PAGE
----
And, believe me, the threat of death from snow is real.  In fact, when I got into the elevators at the Towers on February 21st, there was this note warning all of us to be careful of falling snow and obey the barricades placed around dangerous areas because just the previous day a woman had been killed by falling snow in DOWNTOWN HELSINKI.  Agh.

That's where this picture comes in.  The owner(s) of every building are required to pay for snow removal from their roofs and any part of the building where falling snow or ice might constitute a public hazard.  For that reason, from January on, all the time we'd see scene like this one where a truck with a cherry picker would raise guys to the top of the building where they'd scrape the snow onto the sidewalk below using--and I'm not making this up--shovels and scrapers!


(I love how the truck is balanced here.)

This is a gang going up for snow removal from one of the old warehouses downtown.  What I find particularly amazing about this is that they don't have any safety equipment on.  I guess the yellow vests are so that they are noticeable while falling to earth!!

(Actually this is the only time I saw workers without safety harnesses.  I guess they felt they didn't need the precautions because the building was only 3 stories tall and they'd be falling on 8" of snow and ice.)


I had to put this here.  If you look closely you'll see a Peruvian band playing in the snow.  They really are an international phenomenon!


And, yes, this isn't some tourist shot.  The steps to the Helsinki cathedral really got so covered in snow that they made a killer, in multiple senses of the term, sledding run.  Even now, mid-March and above freezing for over a week, there are still only paths up the stairs; the rest is covered with snow and ice, although they've been doing snow removal on the open area in front of the church.


I wish I could take credit for this one, although I saw something like it one night when I didn't have my camera.  This is the road that leads alongside Senate Square up by the History Department and the heart of City Center Campus on a foggy winter's night.  Painfully atmospheric, I know, but cool nonetheless.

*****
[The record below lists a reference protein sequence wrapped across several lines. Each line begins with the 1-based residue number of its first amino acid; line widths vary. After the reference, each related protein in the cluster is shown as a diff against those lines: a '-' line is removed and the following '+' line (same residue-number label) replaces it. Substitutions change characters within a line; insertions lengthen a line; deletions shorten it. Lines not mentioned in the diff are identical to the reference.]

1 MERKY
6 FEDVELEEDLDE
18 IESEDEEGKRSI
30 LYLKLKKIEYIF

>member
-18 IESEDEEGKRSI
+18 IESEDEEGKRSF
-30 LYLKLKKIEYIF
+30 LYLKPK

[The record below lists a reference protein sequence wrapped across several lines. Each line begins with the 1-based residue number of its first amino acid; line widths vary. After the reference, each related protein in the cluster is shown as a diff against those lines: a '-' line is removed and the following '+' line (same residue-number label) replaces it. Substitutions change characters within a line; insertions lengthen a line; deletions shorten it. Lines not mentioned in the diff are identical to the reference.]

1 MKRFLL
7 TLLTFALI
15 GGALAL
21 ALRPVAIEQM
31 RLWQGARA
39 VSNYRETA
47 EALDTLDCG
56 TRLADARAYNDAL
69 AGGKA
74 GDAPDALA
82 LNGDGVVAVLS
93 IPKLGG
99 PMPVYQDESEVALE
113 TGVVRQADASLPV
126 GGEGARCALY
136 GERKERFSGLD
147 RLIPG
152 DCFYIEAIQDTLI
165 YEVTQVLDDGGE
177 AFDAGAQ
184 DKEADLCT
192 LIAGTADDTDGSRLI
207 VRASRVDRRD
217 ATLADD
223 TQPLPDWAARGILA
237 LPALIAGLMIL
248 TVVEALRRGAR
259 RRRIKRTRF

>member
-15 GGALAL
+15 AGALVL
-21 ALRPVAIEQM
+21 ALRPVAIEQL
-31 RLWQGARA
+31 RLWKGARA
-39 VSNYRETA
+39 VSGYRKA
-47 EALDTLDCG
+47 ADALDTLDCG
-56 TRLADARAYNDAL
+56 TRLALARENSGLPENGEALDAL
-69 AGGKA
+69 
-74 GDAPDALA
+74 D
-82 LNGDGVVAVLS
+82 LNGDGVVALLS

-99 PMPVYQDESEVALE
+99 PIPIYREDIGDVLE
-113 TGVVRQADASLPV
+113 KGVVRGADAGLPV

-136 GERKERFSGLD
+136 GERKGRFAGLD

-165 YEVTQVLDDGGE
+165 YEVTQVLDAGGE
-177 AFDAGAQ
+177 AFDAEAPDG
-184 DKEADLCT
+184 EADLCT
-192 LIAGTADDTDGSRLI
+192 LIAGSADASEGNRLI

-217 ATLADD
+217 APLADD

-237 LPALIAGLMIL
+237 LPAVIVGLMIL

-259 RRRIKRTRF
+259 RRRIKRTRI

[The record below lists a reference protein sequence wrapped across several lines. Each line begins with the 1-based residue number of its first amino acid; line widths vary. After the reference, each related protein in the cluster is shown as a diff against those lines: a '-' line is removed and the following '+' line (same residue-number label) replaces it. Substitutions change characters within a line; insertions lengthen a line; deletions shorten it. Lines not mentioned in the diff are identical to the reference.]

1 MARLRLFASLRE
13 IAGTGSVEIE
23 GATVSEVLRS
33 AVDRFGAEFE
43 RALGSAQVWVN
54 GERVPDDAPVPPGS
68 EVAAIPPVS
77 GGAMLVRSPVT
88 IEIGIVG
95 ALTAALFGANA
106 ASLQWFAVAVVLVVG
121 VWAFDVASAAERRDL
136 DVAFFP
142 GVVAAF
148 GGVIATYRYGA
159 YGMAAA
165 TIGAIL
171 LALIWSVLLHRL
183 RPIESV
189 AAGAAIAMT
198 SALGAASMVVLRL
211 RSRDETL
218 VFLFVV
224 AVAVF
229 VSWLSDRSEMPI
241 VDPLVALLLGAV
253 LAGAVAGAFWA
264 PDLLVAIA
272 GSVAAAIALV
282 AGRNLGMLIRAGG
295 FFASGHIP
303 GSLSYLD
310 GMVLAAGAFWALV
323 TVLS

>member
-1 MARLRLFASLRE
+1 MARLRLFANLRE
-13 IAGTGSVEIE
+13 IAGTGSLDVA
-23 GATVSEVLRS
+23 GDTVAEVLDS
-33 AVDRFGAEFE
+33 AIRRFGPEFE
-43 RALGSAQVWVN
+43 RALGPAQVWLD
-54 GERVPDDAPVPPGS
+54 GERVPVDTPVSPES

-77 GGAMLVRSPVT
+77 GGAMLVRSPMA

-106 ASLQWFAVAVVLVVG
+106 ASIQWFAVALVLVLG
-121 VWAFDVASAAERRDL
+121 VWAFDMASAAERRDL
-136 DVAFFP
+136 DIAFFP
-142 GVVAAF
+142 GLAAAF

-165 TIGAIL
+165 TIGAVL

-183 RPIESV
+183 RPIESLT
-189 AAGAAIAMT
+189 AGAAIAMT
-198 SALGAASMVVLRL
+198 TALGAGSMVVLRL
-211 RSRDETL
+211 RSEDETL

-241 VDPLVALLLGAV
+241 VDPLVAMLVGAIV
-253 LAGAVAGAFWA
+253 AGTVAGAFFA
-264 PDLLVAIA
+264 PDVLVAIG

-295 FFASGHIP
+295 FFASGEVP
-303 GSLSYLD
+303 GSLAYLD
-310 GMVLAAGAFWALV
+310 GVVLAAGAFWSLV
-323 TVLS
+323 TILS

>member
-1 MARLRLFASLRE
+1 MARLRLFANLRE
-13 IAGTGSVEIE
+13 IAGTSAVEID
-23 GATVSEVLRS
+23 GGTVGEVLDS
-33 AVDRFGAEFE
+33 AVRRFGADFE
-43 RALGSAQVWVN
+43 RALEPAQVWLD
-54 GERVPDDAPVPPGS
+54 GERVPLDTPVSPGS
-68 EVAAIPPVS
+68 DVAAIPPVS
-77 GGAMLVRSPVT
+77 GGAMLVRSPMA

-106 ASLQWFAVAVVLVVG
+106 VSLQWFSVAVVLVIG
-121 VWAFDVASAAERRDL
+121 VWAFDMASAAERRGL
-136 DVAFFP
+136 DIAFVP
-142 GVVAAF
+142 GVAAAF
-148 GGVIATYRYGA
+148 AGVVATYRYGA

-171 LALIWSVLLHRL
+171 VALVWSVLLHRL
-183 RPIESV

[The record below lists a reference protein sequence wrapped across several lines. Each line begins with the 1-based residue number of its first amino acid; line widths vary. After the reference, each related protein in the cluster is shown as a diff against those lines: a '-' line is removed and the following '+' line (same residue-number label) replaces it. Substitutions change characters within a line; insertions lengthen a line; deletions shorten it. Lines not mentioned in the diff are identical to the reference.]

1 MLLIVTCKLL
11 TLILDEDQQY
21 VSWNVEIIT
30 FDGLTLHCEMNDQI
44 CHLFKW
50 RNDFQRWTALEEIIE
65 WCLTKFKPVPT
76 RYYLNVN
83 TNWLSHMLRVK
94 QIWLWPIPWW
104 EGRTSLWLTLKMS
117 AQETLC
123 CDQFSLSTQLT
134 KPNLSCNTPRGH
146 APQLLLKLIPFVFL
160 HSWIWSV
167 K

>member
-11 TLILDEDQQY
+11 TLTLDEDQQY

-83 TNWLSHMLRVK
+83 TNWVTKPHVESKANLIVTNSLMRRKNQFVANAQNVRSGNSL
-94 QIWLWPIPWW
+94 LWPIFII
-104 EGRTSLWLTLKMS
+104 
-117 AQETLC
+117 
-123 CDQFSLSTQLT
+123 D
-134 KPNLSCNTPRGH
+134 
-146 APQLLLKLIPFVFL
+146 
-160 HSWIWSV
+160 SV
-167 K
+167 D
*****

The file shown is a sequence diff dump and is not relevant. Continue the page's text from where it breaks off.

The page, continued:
Tuesday, March 6, 2012

Going to the Beach in Winter

For some bizarre reason, none of the text I wrote to accompany these photos was exported when I used my IPad to post them, so please excuse the blank pages that you've had and the somewhat choppy text here!

In any case, before the weather got really icey (as opposed to just somewhat icey) here, I used to go down to the beach at the end of our block quite regularly with Ted.  It was amazing to this warm-weather person to watch the snow and ice gradually expand to cover both the sand and sidewalks AND the water itself.

Photo taken in December



Yes, this is the beach that people were lounging on back in September, although in this case I could chuck snowballs at Ted while on it.  About 2 minutes after I took this picture, too, I had my first experience with ice.  I was just meandering across what I remembered as a vacant lot when suddenly I heard a crack and my right leg was up in water to mid-calf.  Much to my surprise, I didn't lose my balance or get water in my boot, so I found the whole thing laughable rather than annoying.  Ted just couldn't figure out why I was standing lopsided and laughing.